- Lou Holtz retires: Hopefully shows shift at ESPN
- Anquan Boldin on Colin Kaepernick: ‘Trust your skills’
- NFL trade rumors: Titans Willing to trade No.2 Pick?
- Nick Young injury: Lakers forward likely done for season
- Metta World Peace expressed interest in St. John’s head coaching job
- Darren Sharper settles multiple rape charges with plea deal
- NFL free agency 2015: Are there any targets left for the Seattle Seahawks?
- Michael Crabtree visits Dolphins amid shrinking market
- Chris Borland retires from 49ers amid health issues
- 3 things we learned from Clippers’ 100-98 loss to Rockets
Lakers GM Mitch Kupchak gets no love for NBA Executive of the Year
- Updated: May 9, 2013
Los Angeles Lakers general manager Mitch Kupchak didn’t get a single vote for NBA’s Executive of the Year Award, according to Mike Bresnehan of the Los Angeles Times.
Instead, Masai Ujiri of the Denver Nuggets will get the nod, becoming the first African-born executive to win the award. Earlier in the week, Nuggets head coach George Karl earned the NBA’s Coach of the Year honors.
The news with respect to the Lakers’ lead man comes less than a year removed from the highly-touted acquisitions of Dwight Howard and Steve Nash to Southern California, which fans, analysts and everyone in between considered to be moves that would put the Lakers in the mix to be legitimate NBA title contenders this season. What ensued, however, was a comedy of errors that included injuries, a systematic non-fit with head coach Mike D’Antoni and a devastating season-ender to the best player ever to put on a purple-and-gold jersey in Kobe Bryant, followed by an early and embarrassing exit from the Western Conference playoffs.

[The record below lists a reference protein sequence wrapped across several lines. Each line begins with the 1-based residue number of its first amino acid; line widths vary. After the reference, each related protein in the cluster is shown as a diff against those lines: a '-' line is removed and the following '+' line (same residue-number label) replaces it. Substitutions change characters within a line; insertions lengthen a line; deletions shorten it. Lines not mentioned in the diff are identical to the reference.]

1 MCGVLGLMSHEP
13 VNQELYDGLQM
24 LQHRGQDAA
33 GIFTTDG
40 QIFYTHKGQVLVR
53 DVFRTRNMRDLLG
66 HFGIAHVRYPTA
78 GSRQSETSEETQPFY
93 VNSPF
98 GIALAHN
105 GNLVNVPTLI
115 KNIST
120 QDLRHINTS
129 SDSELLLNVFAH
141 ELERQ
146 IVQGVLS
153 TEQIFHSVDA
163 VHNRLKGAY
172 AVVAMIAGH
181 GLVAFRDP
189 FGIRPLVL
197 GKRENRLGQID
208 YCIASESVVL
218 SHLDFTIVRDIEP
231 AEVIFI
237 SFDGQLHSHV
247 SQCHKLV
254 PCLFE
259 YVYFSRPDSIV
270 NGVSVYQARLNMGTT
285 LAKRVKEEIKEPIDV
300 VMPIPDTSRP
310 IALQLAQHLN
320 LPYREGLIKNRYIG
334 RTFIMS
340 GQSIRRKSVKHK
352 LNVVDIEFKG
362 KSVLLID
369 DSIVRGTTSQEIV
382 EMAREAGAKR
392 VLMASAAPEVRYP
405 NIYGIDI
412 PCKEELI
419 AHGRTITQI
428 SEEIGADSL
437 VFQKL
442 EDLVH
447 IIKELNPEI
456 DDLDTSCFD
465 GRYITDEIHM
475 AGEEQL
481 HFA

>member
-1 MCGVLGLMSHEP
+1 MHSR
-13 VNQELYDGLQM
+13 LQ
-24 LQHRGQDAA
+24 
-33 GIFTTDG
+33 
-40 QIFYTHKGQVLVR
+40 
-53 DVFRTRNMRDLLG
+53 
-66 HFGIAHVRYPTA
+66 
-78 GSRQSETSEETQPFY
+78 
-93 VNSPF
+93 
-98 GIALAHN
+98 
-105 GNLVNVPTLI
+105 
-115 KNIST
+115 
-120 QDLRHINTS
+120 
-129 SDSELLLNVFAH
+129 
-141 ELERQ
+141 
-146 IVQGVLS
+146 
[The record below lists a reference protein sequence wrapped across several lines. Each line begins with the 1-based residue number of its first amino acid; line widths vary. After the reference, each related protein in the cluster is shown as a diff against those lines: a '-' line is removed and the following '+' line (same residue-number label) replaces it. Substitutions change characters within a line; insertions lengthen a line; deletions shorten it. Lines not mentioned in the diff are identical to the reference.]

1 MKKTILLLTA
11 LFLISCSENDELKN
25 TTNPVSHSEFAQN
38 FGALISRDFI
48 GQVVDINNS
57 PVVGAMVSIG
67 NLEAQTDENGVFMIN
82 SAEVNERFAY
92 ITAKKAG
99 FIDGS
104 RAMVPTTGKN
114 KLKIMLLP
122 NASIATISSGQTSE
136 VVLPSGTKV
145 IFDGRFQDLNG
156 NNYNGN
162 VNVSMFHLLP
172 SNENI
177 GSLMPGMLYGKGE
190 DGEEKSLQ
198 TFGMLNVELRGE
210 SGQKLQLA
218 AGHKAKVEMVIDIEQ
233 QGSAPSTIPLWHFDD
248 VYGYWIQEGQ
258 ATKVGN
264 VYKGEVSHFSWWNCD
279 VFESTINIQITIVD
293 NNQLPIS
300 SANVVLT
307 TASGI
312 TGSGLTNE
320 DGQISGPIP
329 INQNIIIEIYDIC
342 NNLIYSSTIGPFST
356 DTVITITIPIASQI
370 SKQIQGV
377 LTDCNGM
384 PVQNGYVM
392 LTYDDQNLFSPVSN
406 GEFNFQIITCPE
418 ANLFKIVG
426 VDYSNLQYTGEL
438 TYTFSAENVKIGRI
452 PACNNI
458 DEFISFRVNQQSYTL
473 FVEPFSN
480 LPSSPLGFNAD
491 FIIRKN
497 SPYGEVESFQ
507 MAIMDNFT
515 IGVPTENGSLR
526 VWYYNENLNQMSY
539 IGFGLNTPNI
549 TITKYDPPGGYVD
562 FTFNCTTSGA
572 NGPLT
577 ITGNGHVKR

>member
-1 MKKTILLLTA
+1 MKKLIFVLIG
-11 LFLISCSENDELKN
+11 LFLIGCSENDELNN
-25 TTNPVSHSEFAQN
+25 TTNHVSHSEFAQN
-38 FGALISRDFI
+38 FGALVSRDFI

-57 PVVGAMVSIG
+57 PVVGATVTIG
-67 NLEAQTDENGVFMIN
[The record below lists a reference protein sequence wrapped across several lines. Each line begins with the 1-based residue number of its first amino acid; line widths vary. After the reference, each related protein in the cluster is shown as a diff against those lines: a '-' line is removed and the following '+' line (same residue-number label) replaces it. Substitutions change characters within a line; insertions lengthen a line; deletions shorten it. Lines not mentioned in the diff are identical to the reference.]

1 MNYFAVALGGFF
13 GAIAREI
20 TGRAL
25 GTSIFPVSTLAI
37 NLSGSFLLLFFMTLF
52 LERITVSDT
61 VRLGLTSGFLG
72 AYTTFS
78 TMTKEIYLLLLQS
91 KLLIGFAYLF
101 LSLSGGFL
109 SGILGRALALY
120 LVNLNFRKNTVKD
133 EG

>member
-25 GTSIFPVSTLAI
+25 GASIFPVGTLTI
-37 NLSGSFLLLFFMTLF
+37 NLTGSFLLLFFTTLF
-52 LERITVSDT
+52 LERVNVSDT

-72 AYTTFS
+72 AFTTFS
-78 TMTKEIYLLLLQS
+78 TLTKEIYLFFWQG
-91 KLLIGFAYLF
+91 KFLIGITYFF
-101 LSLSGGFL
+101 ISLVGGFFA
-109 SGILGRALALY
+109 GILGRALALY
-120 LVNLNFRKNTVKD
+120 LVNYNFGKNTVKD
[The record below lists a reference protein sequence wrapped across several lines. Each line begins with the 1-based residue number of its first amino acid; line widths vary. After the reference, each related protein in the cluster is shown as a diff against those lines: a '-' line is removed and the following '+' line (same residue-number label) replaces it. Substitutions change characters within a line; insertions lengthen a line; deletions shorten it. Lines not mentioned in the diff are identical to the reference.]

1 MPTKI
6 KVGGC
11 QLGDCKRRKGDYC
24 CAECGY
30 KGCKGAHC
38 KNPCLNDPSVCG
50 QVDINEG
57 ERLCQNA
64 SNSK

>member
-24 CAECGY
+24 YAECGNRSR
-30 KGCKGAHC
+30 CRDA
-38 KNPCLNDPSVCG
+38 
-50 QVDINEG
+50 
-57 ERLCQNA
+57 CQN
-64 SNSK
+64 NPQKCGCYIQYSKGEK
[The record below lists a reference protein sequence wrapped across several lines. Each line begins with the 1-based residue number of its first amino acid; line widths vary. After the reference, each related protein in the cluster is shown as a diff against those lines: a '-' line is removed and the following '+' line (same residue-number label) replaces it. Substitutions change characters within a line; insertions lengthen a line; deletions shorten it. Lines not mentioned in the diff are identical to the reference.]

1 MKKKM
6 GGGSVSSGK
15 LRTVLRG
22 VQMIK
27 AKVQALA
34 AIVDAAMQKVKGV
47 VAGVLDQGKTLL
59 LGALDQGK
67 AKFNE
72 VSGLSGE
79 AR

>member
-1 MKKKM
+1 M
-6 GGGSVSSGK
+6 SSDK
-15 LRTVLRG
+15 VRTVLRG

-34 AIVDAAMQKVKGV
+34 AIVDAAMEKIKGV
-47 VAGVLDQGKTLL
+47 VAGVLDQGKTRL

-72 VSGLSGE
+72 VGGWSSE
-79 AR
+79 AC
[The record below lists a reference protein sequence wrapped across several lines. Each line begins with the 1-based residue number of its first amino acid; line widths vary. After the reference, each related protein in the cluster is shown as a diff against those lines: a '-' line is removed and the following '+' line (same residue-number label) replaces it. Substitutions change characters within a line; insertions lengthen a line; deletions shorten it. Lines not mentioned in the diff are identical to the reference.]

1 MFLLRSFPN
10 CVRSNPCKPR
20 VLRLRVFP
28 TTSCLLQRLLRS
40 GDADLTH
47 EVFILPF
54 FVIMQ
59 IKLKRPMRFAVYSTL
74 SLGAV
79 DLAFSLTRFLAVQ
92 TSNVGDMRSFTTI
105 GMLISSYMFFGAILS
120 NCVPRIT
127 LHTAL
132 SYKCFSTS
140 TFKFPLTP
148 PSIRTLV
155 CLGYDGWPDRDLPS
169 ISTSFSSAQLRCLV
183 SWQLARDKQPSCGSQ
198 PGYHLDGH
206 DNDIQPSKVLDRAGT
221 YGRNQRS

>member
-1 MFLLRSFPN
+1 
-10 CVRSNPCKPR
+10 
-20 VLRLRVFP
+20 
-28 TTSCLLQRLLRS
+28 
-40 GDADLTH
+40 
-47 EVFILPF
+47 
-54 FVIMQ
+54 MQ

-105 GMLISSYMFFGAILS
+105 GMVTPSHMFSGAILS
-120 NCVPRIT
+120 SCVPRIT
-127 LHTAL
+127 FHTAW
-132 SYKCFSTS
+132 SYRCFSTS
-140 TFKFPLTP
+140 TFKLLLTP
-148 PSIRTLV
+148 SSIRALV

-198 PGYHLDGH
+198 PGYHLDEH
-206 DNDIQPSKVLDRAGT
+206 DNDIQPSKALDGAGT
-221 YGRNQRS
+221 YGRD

Despite the Lakers’ struggles and disappointing season, the fact that Kupchak got no votes is still surprising. To rid the team of Andrew Bynum, his balky knees and all the baggage that comes with it was a feat in itself, but the sign-and-trade that brought in Nash in addition to the Bynum-Howard swap solidified a successful summer campaign.
Earl Clark, one of the team’s lone bright spots during its darkest times this year, proved to be not only serviceable, but a major contributor, and he was effectively a throw-in on the deal. All of it makes Kupchak deserving of at least some recognition.
But it could be the firing of Mike Brown just five games into the season that caused the voters to overlook him. Brown never got a fair shake to work with the roster, and the fact that the turned around and allegedly spurned Phil Jackson before hiring the increasingly unpopular Mike D’Antoni, could also have played a role.
All of that information considered, Kupchak couldn’t get at least one nod for the NBA’s top exec? That’s absurd, and we demand a re-count.
Latest posts by Michael C. Jones (see all)
- Chris Borland retires from 49ers amid health issues - March 17, 2015
- Wyoming upsets San Diego State, 45-43, wins Mountain West Conference Tournament - March 14, 2015
- Tiger Woods to skip Bay Hill, hopeful on Masters - March 13, 2015